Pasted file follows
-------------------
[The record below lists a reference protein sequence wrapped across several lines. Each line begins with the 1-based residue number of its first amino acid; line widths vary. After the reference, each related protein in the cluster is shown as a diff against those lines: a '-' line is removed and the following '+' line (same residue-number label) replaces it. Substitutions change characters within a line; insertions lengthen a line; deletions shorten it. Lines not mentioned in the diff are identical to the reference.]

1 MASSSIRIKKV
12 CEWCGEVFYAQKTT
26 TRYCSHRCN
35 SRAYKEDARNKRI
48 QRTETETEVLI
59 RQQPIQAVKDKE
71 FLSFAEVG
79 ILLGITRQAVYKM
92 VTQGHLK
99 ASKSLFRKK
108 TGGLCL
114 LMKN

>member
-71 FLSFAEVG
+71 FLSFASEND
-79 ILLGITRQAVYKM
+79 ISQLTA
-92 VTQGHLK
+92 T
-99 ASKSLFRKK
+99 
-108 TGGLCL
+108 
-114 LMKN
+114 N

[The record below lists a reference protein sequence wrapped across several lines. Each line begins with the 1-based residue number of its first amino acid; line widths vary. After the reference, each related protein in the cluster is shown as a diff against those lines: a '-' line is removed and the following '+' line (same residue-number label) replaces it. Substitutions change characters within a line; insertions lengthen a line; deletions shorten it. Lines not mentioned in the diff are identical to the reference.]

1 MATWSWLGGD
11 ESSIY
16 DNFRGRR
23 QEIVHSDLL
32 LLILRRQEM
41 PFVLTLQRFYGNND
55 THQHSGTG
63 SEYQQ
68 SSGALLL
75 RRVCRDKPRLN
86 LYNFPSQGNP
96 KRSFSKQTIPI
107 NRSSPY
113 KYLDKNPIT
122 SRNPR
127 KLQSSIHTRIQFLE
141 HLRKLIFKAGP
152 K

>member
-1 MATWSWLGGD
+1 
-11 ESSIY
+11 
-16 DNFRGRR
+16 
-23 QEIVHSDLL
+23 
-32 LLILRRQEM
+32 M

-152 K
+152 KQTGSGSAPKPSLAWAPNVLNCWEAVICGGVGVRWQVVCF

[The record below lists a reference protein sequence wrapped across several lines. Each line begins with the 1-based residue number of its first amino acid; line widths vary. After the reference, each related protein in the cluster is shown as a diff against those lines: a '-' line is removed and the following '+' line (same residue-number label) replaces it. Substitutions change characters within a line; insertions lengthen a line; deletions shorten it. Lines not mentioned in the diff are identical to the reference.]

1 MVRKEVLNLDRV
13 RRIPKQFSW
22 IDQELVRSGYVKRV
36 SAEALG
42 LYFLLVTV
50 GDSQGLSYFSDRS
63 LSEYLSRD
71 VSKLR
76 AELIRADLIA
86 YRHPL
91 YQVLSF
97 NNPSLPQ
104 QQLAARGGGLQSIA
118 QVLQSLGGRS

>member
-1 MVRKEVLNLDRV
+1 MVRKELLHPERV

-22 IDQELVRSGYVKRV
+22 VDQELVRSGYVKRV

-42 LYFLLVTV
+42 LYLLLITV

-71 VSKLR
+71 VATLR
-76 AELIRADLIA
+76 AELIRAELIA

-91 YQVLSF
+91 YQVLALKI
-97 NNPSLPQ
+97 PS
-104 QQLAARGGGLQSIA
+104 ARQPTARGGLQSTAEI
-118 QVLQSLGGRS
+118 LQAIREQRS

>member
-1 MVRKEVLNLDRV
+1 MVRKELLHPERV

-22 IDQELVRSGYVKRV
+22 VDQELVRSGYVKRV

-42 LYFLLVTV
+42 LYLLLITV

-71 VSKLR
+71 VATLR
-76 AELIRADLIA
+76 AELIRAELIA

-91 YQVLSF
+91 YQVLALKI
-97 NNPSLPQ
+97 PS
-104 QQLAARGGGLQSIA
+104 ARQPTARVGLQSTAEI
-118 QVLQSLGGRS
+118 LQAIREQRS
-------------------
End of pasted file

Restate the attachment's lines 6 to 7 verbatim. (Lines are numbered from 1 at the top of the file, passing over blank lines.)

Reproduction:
48 QRTETETEVLI
59 RQQPIQAVKDKE